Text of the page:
The California Air
Resources Board is taking a hard look at pollution caused by the state’s ports
and railroads, the agency announced recently.
Part of the focus on
ports will include the emissions from diesel trucks that service the port
terminals. The reports are the latest round in a decade-long plan by CARB,
started in 2000, to cut all diesel emissions by 75 percent within 10 years.
CARB announced the
information Feb. 24 after it received two staff reports that focused on
emissions from the state’s railroads and seaports.
ports and railroads are gaining more attention as we clean up other pollution
sources,” Barbara Riordan, acting chairwoman of CARB, said in a statement.
“Already, port-related emissions are nearly 25 percent of all diesel
particulate matter air pollution generated in L.A.”
According to CARB’s
research, emissions from the ports of Los Angeles and Long Beach will be
greater than all emissions from diesel trucks and gasoline-powered vehicles in
the entire state combined by the year 2020 unless those emissions are reduced.
The CARB plan
includes several proposed regulations that are designed to cut emissions from
oceangoing ships and harbor craft, as well as diesel-powered trucks and loading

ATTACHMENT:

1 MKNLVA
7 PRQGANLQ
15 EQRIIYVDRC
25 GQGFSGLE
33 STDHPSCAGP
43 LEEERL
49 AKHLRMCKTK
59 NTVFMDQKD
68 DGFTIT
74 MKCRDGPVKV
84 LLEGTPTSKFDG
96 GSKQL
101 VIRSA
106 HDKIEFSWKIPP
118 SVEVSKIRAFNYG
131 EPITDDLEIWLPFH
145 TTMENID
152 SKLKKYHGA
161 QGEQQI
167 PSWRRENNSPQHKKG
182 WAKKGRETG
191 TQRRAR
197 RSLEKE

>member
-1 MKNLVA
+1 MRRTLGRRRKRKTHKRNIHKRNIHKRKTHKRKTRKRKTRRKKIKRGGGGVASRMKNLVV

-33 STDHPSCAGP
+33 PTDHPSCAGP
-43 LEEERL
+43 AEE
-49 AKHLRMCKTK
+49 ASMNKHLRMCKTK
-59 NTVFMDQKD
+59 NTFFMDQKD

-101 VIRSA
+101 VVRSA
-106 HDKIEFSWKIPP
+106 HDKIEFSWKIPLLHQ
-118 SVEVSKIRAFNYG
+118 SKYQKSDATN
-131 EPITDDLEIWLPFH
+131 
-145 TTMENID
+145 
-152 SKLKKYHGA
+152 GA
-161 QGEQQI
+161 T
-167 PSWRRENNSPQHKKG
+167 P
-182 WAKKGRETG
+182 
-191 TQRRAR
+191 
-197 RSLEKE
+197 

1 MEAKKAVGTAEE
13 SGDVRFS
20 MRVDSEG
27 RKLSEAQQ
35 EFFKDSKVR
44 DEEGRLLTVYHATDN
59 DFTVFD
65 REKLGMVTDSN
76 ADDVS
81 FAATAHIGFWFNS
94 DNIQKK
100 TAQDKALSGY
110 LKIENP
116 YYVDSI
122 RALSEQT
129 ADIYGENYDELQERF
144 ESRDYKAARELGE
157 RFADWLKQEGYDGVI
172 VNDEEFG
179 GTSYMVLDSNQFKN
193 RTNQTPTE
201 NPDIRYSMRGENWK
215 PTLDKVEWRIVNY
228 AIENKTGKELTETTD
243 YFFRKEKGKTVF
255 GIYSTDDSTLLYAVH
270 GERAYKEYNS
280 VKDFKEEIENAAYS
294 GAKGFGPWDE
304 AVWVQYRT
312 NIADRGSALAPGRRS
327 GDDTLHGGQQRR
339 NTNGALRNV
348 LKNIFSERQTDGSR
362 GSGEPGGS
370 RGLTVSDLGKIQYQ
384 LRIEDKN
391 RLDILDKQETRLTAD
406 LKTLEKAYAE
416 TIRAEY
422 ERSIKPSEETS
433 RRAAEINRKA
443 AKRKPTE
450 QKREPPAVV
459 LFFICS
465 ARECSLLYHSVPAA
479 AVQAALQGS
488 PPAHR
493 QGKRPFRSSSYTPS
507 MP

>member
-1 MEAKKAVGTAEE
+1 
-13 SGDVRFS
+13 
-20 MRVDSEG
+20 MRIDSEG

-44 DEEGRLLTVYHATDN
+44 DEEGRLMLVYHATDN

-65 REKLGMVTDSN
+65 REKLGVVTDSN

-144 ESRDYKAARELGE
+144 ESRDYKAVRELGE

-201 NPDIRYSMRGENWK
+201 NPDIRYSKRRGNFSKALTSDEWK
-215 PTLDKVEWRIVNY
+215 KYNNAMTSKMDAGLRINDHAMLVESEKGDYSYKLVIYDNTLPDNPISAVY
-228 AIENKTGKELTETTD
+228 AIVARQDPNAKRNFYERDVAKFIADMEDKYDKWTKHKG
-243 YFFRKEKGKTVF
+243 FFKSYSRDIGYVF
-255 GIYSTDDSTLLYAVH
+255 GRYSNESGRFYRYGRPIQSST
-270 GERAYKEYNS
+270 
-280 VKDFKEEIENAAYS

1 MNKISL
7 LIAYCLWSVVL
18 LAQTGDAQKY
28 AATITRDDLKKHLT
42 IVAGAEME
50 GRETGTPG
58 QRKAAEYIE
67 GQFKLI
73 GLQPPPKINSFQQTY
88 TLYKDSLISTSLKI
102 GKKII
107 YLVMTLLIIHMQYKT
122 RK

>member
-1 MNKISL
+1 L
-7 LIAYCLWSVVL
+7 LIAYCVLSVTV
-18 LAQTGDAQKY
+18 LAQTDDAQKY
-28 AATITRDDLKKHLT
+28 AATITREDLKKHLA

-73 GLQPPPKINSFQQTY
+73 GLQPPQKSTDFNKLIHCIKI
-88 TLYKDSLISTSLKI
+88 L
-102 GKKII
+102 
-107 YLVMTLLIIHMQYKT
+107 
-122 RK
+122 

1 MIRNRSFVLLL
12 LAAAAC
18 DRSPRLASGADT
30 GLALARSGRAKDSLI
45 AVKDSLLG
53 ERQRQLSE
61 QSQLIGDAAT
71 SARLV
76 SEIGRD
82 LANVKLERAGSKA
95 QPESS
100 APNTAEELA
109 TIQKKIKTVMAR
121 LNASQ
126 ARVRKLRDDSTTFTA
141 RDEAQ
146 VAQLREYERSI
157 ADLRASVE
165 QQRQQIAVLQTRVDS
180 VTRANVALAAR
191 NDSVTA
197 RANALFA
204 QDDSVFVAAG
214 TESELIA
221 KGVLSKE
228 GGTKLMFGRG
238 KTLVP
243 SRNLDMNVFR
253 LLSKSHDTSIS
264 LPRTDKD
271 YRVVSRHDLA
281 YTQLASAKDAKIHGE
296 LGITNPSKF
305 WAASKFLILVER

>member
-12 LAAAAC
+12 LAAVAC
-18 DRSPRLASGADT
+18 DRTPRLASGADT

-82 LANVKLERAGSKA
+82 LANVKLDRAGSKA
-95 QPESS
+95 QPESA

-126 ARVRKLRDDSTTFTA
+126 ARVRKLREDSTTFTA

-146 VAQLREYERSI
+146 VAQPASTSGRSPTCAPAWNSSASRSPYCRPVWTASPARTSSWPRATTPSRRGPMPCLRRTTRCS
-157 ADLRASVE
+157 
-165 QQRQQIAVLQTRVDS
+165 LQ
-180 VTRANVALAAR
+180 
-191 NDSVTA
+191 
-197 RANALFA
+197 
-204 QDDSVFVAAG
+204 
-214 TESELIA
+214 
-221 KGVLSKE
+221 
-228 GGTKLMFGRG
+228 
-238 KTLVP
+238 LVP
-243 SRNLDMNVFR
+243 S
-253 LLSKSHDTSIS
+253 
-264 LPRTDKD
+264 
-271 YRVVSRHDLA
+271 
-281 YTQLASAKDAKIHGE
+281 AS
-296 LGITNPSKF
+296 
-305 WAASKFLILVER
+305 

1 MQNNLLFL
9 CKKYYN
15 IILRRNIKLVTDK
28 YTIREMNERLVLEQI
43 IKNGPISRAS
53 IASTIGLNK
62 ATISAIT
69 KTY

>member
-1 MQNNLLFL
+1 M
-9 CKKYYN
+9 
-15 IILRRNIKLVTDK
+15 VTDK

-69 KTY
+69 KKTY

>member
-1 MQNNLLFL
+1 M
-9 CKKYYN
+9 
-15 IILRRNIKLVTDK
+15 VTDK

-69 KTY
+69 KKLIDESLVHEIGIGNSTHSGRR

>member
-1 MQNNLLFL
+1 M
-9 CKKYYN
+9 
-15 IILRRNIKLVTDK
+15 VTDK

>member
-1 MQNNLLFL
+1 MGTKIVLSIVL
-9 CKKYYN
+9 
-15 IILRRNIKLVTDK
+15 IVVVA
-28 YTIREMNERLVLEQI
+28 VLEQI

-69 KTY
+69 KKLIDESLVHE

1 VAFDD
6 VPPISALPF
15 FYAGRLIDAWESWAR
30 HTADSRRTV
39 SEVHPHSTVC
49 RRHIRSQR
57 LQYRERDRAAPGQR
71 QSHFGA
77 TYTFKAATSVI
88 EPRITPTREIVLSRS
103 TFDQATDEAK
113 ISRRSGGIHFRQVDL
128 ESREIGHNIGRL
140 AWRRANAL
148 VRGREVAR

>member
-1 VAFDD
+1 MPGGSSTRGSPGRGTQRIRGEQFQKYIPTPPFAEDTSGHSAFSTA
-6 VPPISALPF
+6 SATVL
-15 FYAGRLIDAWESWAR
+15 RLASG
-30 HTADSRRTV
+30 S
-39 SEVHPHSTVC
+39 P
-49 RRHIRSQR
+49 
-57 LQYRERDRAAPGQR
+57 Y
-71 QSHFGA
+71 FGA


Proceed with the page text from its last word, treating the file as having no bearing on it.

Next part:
equipment that service them, according to a news release from the agency.
said, “California has limited abilities to control pollution from planes,
trains and ships – to be successful, we need help from the federal government
as well as from international regulatory agencies.”
Meanwhile, not all
efforts are focused on trucks or ports. The agency is also taking a hard look
at railroads, which it says contribute almost 200 tons per day of ozone-forming
compounds and NOx emissions statewide.
Another part of the
CARB plan would require locomotives that operate only in California to use the
same diesel fuel as on-the-road trucks. The agency is also trying to get
railroads to use only the locomotives that produce the least pollution are used
within the state.